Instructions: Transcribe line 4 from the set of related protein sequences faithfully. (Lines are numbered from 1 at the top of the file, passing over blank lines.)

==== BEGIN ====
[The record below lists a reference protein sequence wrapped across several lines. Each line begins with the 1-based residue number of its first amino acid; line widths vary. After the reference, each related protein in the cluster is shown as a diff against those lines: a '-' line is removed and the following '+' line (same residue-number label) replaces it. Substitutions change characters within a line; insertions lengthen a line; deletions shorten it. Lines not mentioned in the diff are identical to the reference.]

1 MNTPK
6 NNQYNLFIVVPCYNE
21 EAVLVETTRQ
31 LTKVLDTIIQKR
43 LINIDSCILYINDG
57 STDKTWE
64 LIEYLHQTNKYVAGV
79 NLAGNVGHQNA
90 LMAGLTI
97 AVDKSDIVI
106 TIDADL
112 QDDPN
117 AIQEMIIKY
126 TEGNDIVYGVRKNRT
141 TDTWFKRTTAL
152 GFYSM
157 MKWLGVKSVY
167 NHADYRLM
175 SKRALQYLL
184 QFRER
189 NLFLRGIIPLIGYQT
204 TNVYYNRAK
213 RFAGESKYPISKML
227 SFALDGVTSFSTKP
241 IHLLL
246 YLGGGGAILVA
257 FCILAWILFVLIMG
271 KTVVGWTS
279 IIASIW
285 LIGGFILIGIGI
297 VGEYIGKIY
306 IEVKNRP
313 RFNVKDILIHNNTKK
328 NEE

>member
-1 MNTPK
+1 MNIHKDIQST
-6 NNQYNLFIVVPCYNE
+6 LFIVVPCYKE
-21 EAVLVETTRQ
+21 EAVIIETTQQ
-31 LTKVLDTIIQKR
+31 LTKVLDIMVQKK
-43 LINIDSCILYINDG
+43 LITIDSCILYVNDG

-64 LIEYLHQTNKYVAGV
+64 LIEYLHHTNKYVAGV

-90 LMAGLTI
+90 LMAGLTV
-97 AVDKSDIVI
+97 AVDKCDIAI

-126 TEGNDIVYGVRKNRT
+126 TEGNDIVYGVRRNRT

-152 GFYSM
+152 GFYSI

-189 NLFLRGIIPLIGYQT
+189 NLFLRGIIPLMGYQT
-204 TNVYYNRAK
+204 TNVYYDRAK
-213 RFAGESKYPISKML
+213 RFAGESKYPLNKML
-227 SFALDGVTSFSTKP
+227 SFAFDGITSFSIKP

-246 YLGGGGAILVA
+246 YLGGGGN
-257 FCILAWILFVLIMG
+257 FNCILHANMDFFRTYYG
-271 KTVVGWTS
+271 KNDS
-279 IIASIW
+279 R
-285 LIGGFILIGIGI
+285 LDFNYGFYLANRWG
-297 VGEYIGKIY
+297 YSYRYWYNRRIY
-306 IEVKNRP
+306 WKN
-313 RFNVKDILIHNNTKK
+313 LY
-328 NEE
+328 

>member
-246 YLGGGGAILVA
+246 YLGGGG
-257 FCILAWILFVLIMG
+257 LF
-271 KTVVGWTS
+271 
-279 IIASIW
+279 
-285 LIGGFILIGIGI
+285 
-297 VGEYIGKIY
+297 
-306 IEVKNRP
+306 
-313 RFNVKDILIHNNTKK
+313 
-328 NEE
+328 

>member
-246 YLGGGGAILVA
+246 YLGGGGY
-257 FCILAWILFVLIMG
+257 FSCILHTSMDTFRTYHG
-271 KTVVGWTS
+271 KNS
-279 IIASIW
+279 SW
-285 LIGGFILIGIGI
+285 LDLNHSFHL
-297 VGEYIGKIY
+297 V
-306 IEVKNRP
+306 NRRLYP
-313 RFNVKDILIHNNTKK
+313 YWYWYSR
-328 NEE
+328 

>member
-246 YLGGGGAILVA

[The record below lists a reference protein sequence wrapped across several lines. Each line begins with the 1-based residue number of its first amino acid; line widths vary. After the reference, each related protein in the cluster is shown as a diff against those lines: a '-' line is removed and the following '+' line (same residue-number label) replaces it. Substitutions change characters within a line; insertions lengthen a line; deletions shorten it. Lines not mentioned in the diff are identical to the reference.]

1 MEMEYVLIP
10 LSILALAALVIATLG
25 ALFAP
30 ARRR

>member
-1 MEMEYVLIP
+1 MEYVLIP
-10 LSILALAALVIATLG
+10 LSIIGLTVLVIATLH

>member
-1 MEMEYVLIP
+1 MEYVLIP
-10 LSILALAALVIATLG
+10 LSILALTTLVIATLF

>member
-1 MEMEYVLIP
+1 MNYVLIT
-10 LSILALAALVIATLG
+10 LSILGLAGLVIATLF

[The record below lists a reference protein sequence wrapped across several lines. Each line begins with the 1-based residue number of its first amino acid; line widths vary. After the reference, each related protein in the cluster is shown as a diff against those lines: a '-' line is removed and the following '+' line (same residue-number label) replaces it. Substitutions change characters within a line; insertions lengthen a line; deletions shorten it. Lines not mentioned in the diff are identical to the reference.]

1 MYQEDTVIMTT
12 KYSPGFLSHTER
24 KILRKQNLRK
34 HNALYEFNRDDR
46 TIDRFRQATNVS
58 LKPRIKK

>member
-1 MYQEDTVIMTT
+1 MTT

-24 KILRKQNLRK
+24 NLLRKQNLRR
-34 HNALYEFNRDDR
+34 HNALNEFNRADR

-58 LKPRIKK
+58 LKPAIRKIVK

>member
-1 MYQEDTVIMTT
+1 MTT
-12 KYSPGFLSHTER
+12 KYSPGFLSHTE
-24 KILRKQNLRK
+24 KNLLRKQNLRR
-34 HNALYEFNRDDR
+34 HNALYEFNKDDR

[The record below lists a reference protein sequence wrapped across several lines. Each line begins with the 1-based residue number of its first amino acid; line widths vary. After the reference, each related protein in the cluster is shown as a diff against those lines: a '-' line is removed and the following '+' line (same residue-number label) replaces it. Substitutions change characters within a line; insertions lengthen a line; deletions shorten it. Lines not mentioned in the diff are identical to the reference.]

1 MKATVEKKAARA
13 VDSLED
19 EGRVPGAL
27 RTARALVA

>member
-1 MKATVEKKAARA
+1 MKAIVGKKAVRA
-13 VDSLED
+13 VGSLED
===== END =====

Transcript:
21 EAVLVETTRQ